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What kind of drum sound were you after?
”I wanted a very simple, natural and real drum sound, and I wanted to hear the room – not have things too dry or over-compressed. I remember playing Lou the beginning of the Rainbow track ‘Stargazer’ before we started recording – Cozy Powell’s drums on that solo sound so great... I’m not sure we achieved that exactly, but the drums sound like drums; not some amalgamated version of them, you know?”
Did you use the famous Sound City Neve 8028 recording console that now takes pride of place in the 606 Studio?
"Yeah, I guess we did – I hadn’t really thought about that until now... And I don’t mean to sound blasé – it’s just that 606 is ‘home’ for me – it’s where we do our thing. It’s funny, because after the movie came out people would come up to me all the time and want to talk about ‘that’ board...
"I do get it though, because every time I’m in London I like to go to Trident Studios, just to touch the hallowed walls where David Bowie, Freddie Mercury, John Lennon, Harry Nilsson, Free and all those other musical legends recorded.
"Stewart Copeland did his first real studio session in there with Curved Air for goodness sake – that place is like a church for me... But when I start raving about Trident to Roger Taylor, he’ll just tell me that he has a much nicer studio now and I’m like, ‘But, dude, you recorded Queen II there!’“
There’s a very definite tip of your hat to Queen on this latest offering...
“Of course my love of Queen will always be there; it’s in my veins and in the way that I think about songs and there’s no way I can get away from that. Everything I love is in there in some way, shape or form and it’s always going to be like that when I make music.
"One thing I do wish is that I could have had a few more friends come in and guest this time round – a lot of these tracks are just crying out for Roger Taylor’s voice, or Brian May’s guitar... One person I am thrilled did make a cameo, though, is my good buddy, Jon Davison, who sings in Yes now. He helped with backing vocals on ‘Raspberries’ and ‘Pieces Of The Puzzle’, and sounds great.”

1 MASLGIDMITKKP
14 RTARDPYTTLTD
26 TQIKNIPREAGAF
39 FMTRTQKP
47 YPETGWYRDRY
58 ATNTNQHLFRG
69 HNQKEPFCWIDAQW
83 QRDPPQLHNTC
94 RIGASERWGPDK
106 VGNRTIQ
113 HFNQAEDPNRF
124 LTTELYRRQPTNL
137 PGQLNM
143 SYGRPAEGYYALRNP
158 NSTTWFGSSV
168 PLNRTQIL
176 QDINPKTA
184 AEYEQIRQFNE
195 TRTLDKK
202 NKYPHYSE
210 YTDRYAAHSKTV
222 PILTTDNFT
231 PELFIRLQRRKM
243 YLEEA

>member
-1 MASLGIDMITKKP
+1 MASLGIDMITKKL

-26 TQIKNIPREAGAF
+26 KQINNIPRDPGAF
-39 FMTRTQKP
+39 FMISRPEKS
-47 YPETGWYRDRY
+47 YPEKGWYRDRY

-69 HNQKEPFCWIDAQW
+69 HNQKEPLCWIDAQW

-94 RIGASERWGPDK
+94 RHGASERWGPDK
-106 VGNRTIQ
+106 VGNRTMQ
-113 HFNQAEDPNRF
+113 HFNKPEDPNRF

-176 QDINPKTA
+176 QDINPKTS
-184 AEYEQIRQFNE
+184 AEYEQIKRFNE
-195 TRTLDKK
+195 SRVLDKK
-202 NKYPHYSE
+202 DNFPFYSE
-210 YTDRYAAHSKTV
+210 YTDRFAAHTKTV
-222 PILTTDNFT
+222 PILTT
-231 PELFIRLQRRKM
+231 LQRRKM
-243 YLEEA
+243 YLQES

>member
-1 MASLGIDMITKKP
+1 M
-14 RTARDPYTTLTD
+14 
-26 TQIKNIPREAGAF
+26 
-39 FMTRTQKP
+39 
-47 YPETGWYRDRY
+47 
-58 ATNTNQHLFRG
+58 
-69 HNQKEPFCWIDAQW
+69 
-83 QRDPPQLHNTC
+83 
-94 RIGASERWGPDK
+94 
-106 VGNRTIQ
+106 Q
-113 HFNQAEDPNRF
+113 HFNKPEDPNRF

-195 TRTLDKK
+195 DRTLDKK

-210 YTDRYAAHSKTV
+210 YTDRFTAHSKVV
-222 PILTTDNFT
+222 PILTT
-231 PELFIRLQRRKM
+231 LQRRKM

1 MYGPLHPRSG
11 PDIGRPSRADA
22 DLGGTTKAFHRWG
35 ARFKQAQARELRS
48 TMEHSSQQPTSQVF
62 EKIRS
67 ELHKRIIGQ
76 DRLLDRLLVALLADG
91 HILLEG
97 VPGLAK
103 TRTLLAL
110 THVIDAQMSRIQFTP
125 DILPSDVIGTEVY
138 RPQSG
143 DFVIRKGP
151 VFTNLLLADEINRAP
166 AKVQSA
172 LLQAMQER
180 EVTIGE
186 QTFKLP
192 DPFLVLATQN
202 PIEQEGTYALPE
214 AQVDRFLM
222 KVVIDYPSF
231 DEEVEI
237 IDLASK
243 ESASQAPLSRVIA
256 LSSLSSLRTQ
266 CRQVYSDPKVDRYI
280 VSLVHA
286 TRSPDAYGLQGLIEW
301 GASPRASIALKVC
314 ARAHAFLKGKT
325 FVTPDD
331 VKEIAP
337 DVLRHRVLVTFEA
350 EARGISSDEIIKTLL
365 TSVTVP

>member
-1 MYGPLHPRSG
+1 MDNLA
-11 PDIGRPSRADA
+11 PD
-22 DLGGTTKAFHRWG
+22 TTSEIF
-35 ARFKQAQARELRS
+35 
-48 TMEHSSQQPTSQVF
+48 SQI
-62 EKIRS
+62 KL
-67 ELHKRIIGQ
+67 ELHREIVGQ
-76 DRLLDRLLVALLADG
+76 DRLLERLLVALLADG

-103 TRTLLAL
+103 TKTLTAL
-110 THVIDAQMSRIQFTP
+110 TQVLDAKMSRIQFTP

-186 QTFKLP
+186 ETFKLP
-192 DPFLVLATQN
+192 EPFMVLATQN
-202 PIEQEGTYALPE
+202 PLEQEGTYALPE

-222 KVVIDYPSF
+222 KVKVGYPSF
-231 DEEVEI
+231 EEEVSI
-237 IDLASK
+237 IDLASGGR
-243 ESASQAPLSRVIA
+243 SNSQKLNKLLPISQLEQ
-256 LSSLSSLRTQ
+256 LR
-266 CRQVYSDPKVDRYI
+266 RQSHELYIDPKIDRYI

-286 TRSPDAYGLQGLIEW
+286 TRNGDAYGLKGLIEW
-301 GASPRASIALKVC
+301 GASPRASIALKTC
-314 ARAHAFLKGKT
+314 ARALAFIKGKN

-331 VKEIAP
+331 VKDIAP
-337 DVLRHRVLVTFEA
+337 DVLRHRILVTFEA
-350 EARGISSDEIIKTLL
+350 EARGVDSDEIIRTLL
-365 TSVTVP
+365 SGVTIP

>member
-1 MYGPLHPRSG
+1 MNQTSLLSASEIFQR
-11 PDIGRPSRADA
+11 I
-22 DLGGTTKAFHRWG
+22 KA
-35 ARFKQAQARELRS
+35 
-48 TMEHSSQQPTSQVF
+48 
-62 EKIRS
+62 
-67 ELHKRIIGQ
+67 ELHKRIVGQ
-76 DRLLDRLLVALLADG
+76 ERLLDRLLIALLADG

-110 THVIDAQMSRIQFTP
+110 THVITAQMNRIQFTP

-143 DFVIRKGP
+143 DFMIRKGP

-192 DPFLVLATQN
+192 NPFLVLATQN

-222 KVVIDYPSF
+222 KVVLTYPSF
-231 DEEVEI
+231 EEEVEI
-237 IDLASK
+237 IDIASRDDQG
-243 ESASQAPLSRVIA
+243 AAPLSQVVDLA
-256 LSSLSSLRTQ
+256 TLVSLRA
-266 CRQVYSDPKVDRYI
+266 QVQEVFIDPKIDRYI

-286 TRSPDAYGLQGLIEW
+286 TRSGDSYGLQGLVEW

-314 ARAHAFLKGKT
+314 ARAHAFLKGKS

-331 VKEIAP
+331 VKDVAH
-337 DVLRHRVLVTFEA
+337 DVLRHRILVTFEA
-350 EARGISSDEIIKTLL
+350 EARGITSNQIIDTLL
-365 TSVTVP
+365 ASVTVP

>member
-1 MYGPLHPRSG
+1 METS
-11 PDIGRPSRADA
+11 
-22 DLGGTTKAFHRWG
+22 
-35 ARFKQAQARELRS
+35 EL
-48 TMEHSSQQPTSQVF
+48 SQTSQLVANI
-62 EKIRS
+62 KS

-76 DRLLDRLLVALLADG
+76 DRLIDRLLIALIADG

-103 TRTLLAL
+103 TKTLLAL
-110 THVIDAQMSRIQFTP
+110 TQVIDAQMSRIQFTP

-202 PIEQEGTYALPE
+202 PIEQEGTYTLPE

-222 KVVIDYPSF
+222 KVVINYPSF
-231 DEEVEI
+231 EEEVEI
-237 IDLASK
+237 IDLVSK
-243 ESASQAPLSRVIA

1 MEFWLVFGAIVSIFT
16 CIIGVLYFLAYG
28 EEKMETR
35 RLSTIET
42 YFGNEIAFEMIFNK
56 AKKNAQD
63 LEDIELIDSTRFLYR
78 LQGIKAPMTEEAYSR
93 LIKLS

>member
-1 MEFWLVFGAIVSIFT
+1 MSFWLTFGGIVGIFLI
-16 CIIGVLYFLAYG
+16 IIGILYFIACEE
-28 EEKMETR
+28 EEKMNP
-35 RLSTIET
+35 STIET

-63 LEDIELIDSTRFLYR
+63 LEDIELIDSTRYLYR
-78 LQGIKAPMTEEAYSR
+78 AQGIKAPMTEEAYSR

One thing you can’t miss on this record is the distinctive sound of those concert toms – there’s your nod to Phil Collins...
“Absolutely! And what I love about concert toms is the fact that they are so simple and to the point. There’s no tone necessarily – it’s all about the attack and the quick note – and it doesn’t matter how heavy or loud the guitars are, you can always hear the concert toms piercing through.”
To be honest, I think the fact that I even get to play drums on Foo Fighters’ records is kind of astounding, considering one of the greatest drummers of all time is the lead singer of the band and could easily do it by himself!
You’ve talked in the past about the support role you play when it comes to a Foo Fighters track taking shape in the studio – even likening yourself to ‘Dave’s drum machine’...With that in mind, it must be great to be able to stretch out and have complete control of your drums on a project like The Birds Of Satan?
“Not having to share that department with anyone and being able to come up with all my own drum s**t – just the way I want it – is such fun, because I really don’t always get that freedom in the Foo Fighters. And nor should I, because those are Dave’s songs and, being a drummer himself, he knows exactly how he wants things to be.
"To be honest, I think the fact that I even get to play drums on Foo Fighters’ records is kind of astounding, considering one of the greatest drummers of all time is the lead singer of the band and could easily do it by himself!
"So, yes, there is definitely something I get with a project like this that I don’t get with Foo Fighters. And Dave understands that, just as I understand that he’s a drummer first and foremost and needs to go off and play drum gigs every once in a while.”
As well as drums, vocals and various guitar parts, some people might be surprised to hear that you’re also playing piano on the album...
“Well, in a very limited capacity! I only started playing piano because I had chickenpox when I was about 14 and wasn’t allowed to play my drums for a whole week... We had a piano in the house, so I just sat down and played that instead.
"I didn’t know what I was doing but, by the end of that week, I could make a fairly decent noise and now, if you give me an old Dennis Wilson or Elton John song, I can just about figure out what’s going on – albeit with a few bum notes here and there!
"I’m not great, and the piano I laid down for this record – like in the middle of ‘Thanks For The Line’ – was really hard work; it’s definitely the thing that took me the longest in the studio. I could have had Rami do it for me – and he did actually play on one song – but I really wanted to do the rest myself. It’s simple, and it is what it is, but it’s got my feel and that was important to me.”